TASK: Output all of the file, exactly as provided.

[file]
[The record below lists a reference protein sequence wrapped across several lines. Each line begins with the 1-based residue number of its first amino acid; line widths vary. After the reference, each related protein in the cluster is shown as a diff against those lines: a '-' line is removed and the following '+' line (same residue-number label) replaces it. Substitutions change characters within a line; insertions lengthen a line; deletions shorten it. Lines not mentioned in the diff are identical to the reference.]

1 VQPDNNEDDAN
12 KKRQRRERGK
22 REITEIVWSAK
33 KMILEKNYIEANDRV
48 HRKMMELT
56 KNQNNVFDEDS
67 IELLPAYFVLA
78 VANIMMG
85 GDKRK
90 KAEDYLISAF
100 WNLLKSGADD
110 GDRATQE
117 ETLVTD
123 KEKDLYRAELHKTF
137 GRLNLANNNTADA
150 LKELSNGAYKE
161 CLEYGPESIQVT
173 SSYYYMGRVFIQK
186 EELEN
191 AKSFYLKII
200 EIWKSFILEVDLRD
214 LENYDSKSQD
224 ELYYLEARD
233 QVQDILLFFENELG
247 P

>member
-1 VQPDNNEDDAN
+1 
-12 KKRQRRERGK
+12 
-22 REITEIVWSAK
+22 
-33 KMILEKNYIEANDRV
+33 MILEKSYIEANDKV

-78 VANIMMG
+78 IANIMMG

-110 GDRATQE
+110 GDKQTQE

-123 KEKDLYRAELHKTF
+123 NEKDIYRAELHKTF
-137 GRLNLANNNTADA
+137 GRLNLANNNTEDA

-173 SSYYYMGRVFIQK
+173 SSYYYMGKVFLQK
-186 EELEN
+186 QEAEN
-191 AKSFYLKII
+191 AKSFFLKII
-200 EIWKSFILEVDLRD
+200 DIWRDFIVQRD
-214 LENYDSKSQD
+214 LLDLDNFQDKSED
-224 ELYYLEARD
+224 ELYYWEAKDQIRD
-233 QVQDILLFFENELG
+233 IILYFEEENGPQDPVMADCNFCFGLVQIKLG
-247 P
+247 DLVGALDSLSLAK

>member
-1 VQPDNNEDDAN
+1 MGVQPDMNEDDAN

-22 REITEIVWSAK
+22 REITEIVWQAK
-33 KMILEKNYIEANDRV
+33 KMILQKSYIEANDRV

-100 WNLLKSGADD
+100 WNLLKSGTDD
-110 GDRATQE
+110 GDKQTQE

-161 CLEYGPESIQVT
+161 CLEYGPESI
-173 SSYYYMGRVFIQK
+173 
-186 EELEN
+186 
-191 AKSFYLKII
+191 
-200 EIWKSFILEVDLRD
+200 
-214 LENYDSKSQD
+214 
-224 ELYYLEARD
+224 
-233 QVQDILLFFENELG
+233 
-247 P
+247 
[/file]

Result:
[The record below lists a reference protein sequence wrapped across several lines. Each line begins with the 1-based residue number of its first amino acid; line widths vary. After the reference, each related protein in the cluster is shown as a diff against those lines: a '-' line is removed and the following '+' line (same residue-number label) replaces it. Substitutions change characters within a line; insertions lengthen a line; deletions shorten it. Lines not mentioned in the diff are identical to the reference.]

1 VQPDNNEDDAN
12 KKRQRRERGK
22 REITEIVWSAK
33 KMILEKNYIEANDRV
48 HRKMMELT
56 KNQNNVFDEDS
67 IELLPAYFVLA
78 VANIMMG
85 GDKRK
90 KAEDYLISAF
100 WNLLKSGADD
110 GDRATQE
117 ETLVTD
123 KEKDLYRAELHKTF
137 GRLNLANNNTADA
150 LKELSNGAYKE
161 CLEYGPESIQVT
173 SSYYYMGRVFIQK
186 EELEN
191 AKSFYLKII
200 EIWKSFILEVDLRD
214 LENYDSKSQD
224 ELYYLEARD
233 QVQDILLFFENELG
247 P

>member
-1 VQPDNNEDDAN
+1 
-12 KKRQRRERGK
+12 
-22 REITEIVWSAK
+22 
-33 KMILEKNYIEANDRV
+33 MILEKSYIEANDKV

-78 VANIMMG
+78 IANIMMG

-110 GDRATQE
+110 GDKQTQE

-123 KEKDLYRAELHKTF
+123 NEKDIYRAELHKTF
-137 GRLNLANNNTADA
+137 GRLNLANNNTEDA

-173 SSYYYMGRVFIQK
+173 SSYYYMGKVFLQK
-186 EELEN
+186 QEAEN
-191 AKSFYLKII
+191 AKSFFLKII
-200 EIWKSFILEVDLRD
+200 DIWRDFIVQRD
-214 LENYDSKSQD
+214 LLDLDNFQDKSED
-224 ELYYLEARD
+224 ELYYWEAKDQIRD
-233 QVQDILLFFENELG
+233 IILYFEEENGPQDPVMADCNFCFGLVQIKLG
-247 P
+247 DLVGALDSLSLAK

>member
-1 VQPDNNEDDAN
+1 MGVQPDMNEDDAN

-22 REITEIVWSAK
+22 REITEIVWQAK
-33 KMILEKNYIEANDRV
+33 KMILQKSYIEANDRV

-100 WNLLKSGADD
+100 WNLLKSGTDD
-110 GDRATQE
+110 GDKQTQE

-161 CLEYGPESIQVT
+161 CLEYGPESI
-173 SSYYYMGRVFIQK
+173 
-186 EELEN
+186 
-191 AKSFYLKII
+191 
-200 EIWKSFILEVDLRD
+200 
-214 LENYDSKSQD
+214 
-224 ELYYLEARD
+224 
-233 QVQDILLFFENELG
+233 
-247 P
+247 